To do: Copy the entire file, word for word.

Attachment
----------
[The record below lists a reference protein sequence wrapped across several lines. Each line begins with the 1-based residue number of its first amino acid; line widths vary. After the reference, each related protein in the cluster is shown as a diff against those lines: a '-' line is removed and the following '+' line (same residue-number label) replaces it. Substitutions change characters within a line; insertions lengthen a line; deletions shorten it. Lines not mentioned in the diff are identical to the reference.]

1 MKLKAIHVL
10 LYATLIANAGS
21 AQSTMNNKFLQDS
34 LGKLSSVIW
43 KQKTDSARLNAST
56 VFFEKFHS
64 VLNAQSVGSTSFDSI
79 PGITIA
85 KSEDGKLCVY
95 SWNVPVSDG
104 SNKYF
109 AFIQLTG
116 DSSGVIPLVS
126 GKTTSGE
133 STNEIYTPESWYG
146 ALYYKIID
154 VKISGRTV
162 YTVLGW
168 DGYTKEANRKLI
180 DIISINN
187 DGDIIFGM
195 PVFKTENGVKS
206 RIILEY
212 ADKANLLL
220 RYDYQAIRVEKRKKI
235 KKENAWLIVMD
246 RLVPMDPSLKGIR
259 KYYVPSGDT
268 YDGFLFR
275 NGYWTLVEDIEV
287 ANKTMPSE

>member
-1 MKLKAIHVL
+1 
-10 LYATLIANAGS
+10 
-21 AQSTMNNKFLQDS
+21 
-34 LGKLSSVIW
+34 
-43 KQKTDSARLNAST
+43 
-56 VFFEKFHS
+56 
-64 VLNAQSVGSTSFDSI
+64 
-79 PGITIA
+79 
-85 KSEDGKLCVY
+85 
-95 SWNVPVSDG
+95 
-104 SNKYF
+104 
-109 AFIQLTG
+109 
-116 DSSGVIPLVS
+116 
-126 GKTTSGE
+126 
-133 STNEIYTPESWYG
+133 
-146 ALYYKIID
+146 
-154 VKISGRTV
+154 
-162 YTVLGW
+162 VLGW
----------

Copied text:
[The record below lists a reference protein sequence wrapped across several lines. Each line begins with the 1-based residue number of its first amino acid; line widths vary. After the reference, each related protein in the cluster is shown as a diff against those lines: a '-' line is removed and the following '+' line (same residue-number label) replaces it. Substitutions change characters within a line; insertions lengthen a line; deletions shorten it. Lines not mentioned in the diff are identical to the reference.]

1 MKLKAIHVL
10 LYATLIANAGS
21 AQSTMNNKFLQDS
34 LGKLSSVIW
43 KQKTDSARLNAST
56 VFFEKFHS
64 VLNAQSVGSTSFDSI
79 PGITIA
85 KSEDGKLCVY
95 SWNVPVSDG
104 SNKYF
109 AFIQLTG
116 DSSGVIPLVS
126 GKTTSGE
133 STNEIYTPESWYG
146 ALYYKIID
154 VKISGRTV
162 YTVLGW
168 DGYTKEANRKLI
180 DIISINN
187 DGDIIFGM
195 PVFKTENGVKS
206 RIILEY
212 ADKANLLL
220 RYDYQAIRVEKRKKI
235 KKENAWLIVMD
246 RLVPMDPSLKGIR
259 KYYVPSGDT
268 YDGFLFR
275 NGYWTLVEDIEV
287 ANKTMPSE

>member
-1 MKLKAIHVL
+1 
-10 LYATLIANAGS
+10 
-21 AQSTMNNKFLQDS
+21 
-34 LGKLSSVIW
+34 
-43 KQKTDSARLNAST
+43 
-56 VFFEKFHS
+56 
-64 VLNAQSVGSTSFDSI
+64 
-79 PGITIA
+79 
-85 KSEDGKLCVY
+85 
-95 SWNVPVSDG
+95 
-104 SNKYF
+104 
-109 AFIQLTG
+109 
-116 DSSGVIPLVS
+116 
-126 GKTTSGE
+126 
-133 STNEIYTPESWYG
+133 
-146 ALYYKIID
+146 
-154 VKISGRTV
+154 
-162 YTVLGW
+162 VLGW